Focus on Safety and Service During the COVID-19 Pandemic
Florida members of the Gulf Coast Seafood Alliance (GCSA), an alliance of restaurants, hotels, fishermen, and seafood dealers tied to the Gulf of Mexico’s fishing economy, are beginning to safely reopen their businesses, prioritizing preventing the spread of COVID-19 and supporting those affected by the pandemic. Members are adhering to Florida’s reopening guidelines, which require restaurants to restrict indoor seating to 50 percent capacity and to space all dining groups at least six feet apart.
GCSA member Dewey Destin, the owner of two seafood restaurants in Destin, Florida and a third in Navarre, Florida, first reopened his restaurants on May 4, saying he is comfortable with reopening “as long as it is done in a safe manner.” Destin made clear that his top priority is the health and safety of his staff and customers. To that end, all of his restaurant staff are required to wear masks, wash their hands every half hour, and have their temperature taken every day. His staff are also sanitizing condiment containers and menus between each use, and marking the floor near bathrooms to keep people properly socially distanced in line.
Fishermen are still working, but prices are 30 to 40 percent lower than they were before the COVID-19 closures. To reopen his restaurants, Destin sourced grouper, snapper, oysters, blue crab, and shrimp from local Gulf Coast dealers. “This is obviously a very tough market for seafood producers,” Destin said. “We’re trying to do our part to help local fishermen continue the essential work of providing Americans with fresh, healthy seafood.”
GCSA member Miller Phillips, owner of Boshamps Seafood and Oyster House in Destin, just reopened his restaurant on Monday, May 18. In addition to opening at 50 percent capacity inside and keeping all tables outside at a safe six-to-eight feet distance apart, the restaurant has installed hand sanitizer stations throughout the property and has “disinfectant hostesses” constantly cleaning door handles, tables, chairs, and bars.
While Phillips has had trouble getting some seafood and meat products and has been forced to remove several items from his menu, for the most part, he said his normal seafood suppliers have been able to meet the restaurant’s needs. His biggest fear is the long-term impact of lost revenue from the beginning of the spring season, usually a boon for the region after slow winter months. Boshamps spent much of the money it made last season on updates and repairs for the restaurant, expecting to make the money back in the spring. “I don’t know how we’ll get through next off season with that loss of revenue,” Phillips said. “Only time will tell.”
GCSA member Chatham Morgan of Local Market and La Paz in Destin has offered all of his employees paid sick leave, no questions asked, so they don’t have to decide between their jobs and their health. The Morgan family also owns Harbor Docks and Harbor Docks Seafood Market in Destin. Morgan said the seafood market was down 90 percent in March and April and prices are still lower than usual. While restaurant sales are up slightly in May, he is uncertain of what to expect in the long run.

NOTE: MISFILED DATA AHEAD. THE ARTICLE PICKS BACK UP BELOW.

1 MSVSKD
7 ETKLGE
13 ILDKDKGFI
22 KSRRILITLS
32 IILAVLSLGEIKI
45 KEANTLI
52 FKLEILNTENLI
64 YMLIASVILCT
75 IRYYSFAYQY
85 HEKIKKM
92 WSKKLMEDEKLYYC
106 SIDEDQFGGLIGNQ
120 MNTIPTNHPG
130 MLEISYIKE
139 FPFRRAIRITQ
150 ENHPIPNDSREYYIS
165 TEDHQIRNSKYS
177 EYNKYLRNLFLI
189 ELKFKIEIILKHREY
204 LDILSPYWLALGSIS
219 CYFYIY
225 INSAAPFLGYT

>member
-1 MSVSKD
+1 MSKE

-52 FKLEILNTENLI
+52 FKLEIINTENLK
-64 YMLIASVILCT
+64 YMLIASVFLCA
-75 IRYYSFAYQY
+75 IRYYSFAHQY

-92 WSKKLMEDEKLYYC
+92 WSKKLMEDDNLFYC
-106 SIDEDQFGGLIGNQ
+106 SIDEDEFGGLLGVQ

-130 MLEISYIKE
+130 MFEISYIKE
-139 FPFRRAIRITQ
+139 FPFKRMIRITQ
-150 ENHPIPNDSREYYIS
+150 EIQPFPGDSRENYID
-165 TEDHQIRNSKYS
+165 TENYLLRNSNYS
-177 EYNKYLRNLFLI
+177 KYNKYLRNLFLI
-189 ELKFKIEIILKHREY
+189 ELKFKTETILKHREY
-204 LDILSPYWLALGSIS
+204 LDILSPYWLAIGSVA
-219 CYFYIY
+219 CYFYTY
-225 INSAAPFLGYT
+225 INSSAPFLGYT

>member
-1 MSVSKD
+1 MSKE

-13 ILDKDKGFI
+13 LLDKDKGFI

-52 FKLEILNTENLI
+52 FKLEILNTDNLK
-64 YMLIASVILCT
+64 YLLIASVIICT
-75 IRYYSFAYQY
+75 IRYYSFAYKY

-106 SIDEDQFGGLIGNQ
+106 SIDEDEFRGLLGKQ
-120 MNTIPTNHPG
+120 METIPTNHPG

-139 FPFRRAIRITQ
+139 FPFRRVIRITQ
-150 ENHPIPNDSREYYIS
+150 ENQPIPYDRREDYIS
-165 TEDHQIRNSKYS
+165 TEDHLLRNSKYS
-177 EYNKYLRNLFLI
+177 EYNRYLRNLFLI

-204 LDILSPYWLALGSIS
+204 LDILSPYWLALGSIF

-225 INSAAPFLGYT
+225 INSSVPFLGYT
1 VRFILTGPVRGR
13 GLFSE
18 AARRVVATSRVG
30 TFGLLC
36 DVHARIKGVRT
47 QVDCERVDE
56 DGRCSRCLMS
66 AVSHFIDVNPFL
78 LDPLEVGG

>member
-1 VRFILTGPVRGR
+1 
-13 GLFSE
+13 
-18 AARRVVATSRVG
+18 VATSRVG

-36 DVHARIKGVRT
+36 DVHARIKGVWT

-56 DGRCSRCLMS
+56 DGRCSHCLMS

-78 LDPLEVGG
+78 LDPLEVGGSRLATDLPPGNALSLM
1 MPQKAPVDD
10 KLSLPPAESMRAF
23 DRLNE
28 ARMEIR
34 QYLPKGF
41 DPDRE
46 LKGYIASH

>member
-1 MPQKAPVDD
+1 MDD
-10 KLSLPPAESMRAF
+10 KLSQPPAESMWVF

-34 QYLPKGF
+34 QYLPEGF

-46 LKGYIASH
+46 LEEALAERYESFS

“We’ve adjusted our model to focus on reduced dining capacity, increased outdoor dining, take out, and delivery,” Morgan said. “If that’s what it takes, that’s what we’re going to do. But we hope to eventually be able to get back to the way things were before COVID-19.” The Morgan family continued to operate their non-profit American Lunch food truck throughout the shutdowns and restrictions. American Lunch offers hot meals from the kitchens of Morgan-family restaurants and other local restaurant partners to people in need in Destin. During the pandemic, “anyone and everyone is welcome to stop by and pick up a free lunch, no questions asked,” said Morgan.
GCSA member David Krebs, owner of Ariel Seafood, a high-volume seafood supplier in Destin that primarily targets red snapper and grouper, said he is still limiting the number of trips his fishing boats are taking. Many dealers along the Florida panhandle let their boats go fishing in anticipation of higher volume of consumption, only to find demand lower than in previous years, according to Krebs. Florida’s plan to initially open restaurants at 25 percent indoor capacity – now 50 percent – has also prevented some smaller establishments from reopening, further decreasing overall seafood demand. Throughout the shutdown, Krebs has seen sales of seafood to retail markets remain consistent, but a hard drop in sales to restaurants. “Traditionally Americans eat higher end seafood in restaurants only,” Krebs said. “They don’t prepare it at home.”
GCSA member Billy Martin, owner of Crabs on the Beach, Flounder’s Chowder House, and McGuire’s Irish Pub in Pensacola, Florida, as well as McGuire’s in Destin, said that he has been able to maintain his staff throughout the shutdowns and restrictions. Mr. Martin said he is happy with the reopening and that customers are continuing to buy local seafood.
GCSA member Greg Abrams, owner of Abrams Seafood in Panama City, Florida, supplies seafood to restaurants as well as large regional and national chain stores. While restaurant sales have gone down during the closures, Abrams said he has gotten creative to maintain his business, producing ads featuring his fresh caught Gulf seafood. As a result, his retail sales have gone up. “As things change, you’ve got to change with them,” Abrams said.
About the Gulf Coast Seafood Alliance
The Gulf Coast Seafood Alliance (GCSA) unites fishermen, seafood dealers, and restaurants to advocate for the fair distribution of fish across the Gulf Coast. Americans who live in or visit the Gulf should have fish to catch at sea and fish to buy on shore. Our members drive a fishing economy that provides jobs, promotes tourism, and delivers fresh seafood across the Gulf Coast.